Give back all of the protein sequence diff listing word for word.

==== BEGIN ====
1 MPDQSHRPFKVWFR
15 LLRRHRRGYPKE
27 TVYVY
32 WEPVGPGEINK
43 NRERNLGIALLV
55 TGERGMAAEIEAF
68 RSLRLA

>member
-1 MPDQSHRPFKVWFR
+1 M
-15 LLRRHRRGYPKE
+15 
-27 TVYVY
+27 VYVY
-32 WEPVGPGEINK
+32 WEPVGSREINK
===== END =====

1 MPDQSHRPFKVWFR
15 LLRRHRRGYPKE
27 TVYVY
32 WEPVGPGEINK
43 NRERNLGIALLV
55 TGERGMAAEIEAF
68 RSLRLA

>member
-1 MPDQSHRPFKVWFR
+1 M
-15 LLRRHRRGYPKE
+15 
-27 TVYVY
+27 VYVY
-32 WEPVGPGEINK
+32 WEPVGSREINK